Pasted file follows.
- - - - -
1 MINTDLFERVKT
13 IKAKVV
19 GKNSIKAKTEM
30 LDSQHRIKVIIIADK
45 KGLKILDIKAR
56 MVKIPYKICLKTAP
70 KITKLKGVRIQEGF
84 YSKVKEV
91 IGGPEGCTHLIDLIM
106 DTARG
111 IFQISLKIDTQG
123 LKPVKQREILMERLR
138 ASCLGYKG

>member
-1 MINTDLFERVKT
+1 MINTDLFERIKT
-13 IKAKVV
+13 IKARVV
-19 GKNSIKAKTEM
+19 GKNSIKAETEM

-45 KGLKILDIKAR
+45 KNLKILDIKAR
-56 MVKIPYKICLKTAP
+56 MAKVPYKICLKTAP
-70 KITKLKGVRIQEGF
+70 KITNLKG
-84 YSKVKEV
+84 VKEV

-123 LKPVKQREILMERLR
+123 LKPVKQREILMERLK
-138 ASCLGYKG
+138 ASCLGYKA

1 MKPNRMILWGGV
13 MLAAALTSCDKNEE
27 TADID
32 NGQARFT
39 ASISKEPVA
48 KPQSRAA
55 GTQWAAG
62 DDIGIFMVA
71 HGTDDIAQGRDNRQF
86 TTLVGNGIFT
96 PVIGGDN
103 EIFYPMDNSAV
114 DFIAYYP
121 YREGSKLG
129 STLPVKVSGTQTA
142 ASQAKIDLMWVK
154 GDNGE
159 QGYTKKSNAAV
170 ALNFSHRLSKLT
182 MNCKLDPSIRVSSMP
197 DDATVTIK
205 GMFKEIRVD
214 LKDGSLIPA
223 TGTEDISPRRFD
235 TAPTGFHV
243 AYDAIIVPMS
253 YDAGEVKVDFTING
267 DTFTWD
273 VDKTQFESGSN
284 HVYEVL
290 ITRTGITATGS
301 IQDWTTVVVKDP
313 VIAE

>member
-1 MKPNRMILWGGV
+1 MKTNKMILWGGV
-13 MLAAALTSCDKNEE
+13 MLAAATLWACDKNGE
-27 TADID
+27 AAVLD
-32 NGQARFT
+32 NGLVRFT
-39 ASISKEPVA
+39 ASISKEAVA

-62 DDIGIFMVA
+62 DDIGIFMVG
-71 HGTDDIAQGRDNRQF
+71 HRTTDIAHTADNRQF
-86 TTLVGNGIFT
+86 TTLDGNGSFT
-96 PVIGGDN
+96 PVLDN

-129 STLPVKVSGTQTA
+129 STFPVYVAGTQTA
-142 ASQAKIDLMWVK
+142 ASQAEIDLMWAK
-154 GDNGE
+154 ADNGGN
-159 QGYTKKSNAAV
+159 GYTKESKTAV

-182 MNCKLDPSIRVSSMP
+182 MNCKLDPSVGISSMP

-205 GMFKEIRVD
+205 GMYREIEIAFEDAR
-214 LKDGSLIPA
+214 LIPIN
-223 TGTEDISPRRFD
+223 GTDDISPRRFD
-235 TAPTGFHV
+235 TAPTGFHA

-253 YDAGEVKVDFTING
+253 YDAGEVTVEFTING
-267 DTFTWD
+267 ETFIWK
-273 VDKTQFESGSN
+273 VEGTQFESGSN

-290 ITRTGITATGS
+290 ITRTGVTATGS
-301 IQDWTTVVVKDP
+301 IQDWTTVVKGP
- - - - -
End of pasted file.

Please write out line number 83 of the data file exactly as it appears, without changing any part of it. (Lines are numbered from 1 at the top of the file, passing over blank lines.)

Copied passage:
-96 PVIGGDN